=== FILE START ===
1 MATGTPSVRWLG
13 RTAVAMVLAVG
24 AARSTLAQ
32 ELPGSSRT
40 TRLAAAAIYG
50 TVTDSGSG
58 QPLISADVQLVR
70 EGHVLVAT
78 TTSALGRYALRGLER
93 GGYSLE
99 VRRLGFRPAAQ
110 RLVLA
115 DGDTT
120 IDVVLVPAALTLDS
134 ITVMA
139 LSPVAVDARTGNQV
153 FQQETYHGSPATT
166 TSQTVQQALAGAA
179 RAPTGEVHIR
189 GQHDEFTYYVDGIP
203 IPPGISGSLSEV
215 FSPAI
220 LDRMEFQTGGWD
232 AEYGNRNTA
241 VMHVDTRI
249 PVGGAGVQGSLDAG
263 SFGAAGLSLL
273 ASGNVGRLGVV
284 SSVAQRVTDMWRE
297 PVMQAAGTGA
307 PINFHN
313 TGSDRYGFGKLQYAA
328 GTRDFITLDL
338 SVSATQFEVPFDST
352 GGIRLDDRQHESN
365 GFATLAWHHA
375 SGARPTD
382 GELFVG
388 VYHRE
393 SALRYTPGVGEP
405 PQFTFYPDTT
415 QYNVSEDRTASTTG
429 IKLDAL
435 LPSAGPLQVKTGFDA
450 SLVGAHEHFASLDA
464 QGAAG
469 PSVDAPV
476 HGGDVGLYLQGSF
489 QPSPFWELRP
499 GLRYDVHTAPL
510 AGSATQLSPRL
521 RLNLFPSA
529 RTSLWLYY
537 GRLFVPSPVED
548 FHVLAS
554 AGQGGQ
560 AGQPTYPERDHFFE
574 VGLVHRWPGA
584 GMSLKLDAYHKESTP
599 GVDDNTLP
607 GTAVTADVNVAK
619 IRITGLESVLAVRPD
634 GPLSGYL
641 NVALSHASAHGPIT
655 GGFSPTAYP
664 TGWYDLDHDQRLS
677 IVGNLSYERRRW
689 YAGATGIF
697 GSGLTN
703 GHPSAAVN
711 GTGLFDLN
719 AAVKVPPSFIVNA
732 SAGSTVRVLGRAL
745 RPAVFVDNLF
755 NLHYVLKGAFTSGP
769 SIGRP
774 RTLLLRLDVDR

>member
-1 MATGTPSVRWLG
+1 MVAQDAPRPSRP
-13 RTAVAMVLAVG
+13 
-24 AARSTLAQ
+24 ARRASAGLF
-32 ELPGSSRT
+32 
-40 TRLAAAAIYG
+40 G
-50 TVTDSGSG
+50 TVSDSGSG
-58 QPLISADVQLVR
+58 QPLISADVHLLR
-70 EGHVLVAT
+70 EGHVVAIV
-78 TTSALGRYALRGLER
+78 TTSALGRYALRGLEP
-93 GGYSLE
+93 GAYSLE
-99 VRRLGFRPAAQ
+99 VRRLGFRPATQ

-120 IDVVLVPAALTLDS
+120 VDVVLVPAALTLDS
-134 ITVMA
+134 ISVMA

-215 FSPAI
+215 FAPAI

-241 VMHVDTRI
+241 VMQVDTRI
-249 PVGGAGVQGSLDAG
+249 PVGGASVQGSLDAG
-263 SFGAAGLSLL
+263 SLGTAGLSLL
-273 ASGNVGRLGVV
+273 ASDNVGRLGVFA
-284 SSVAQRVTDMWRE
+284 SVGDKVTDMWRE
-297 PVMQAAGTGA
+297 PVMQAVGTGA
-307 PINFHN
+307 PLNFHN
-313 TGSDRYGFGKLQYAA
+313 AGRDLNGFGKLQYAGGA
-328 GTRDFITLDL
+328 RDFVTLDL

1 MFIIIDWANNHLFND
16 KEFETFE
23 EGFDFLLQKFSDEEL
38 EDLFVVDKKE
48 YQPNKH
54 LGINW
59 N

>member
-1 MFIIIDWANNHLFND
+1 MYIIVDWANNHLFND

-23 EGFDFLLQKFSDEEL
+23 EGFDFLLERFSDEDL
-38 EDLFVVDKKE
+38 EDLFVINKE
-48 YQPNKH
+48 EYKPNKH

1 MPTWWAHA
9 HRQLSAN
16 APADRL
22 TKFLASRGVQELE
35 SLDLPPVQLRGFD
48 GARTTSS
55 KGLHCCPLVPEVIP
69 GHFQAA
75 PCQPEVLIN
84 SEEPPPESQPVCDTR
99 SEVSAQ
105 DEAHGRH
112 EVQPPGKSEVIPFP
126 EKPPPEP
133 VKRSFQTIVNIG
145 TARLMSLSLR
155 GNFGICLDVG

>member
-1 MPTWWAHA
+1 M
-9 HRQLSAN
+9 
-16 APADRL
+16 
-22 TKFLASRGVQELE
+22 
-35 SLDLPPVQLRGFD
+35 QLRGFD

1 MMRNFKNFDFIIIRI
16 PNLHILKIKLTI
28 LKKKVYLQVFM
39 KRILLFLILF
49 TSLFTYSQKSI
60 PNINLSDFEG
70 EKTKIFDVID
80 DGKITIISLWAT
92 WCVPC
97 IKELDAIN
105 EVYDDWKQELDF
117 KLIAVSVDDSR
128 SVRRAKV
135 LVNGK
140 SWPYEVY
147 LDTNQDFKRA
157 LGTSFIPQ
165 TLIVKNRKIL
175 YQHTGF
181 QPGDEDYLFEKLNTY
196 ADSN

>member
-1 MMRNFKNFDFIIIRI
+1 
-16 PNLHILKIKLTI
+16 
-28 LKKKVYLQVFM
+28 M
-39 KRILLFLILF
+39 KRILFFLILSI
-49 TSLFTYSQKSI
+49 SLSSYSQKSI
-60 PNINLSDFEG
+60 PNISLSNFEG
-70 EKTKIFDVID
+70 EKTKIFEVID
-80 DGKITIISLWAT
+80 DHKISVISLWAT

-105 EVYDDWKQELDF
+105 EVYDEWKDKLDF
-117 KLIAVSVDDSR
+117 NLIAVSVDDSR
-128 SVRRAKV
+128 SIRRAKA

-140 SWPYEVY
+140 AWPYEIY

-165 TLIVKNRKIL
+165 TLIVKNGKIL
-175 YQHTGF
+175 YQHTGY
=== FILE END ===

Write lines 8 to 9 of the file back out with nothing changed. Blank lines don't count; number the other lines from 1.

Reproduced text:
70 EGHVLVAT
78 TTSALGRYALRGLER